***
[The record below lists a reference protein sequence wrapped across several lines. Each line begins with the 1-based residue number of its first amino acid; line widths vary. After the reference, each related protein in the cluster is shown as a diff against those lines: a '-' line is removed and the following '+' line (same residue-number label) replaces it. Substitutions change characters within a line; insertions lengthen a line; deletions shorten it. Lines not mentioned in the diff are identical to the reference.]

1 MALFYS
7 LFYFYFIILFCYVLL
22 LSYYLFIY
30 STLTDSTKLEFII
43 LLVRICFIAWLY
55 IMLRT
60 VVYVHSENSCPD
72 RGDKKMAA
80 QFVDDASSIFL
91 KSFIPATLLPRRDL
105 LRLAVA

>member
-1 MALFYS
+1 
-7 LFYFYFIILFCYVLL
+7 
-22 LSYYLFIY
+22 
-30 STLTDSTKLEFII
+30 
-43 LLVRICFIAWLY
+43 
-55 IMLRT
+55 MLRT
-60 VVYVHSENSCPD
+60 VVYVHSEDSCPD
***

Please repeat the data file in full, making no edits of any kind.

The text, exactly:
[The record below lists a reference protein sequence wrapped across several lines. Each line begins with the 1-based residue number of its first amino acid; line widths vary. After the reference, each related protein in the cluster is shown as a diff against those lines: a '-' line is removed and the following '+' line (same residue-number label) replaces it. Substitutions change characters within a line; insertions lengthen a line; deletions shorten it. Lines not mentioned in the diff are identical to the reference.]

1 MALFYS
7 LFYFYFIILFCYVLL
22 LSYYLFIY
30 STLTDSTKLEFII
43 LLVRICFIAWLY
55 IMLRT
60 VVYVHSENSCPD
72 RGDKKMAA
80 QFVDDASSIFL
91 KSFIPATLLPRRDL
105 LRLAVA

>member
-1 MALFYS
+1 
-7 LFYFYFIILFCYVLL
+7 
-22 LSYYLFIY
+22 
-30 STLTDSTKLEFII
+30 
-43 LLVRICFIAWLY
+43 
-55 IMLRT
+55 MLRT
-60 VVYVHSENSCPD
+60 VVYVHSEDSCPD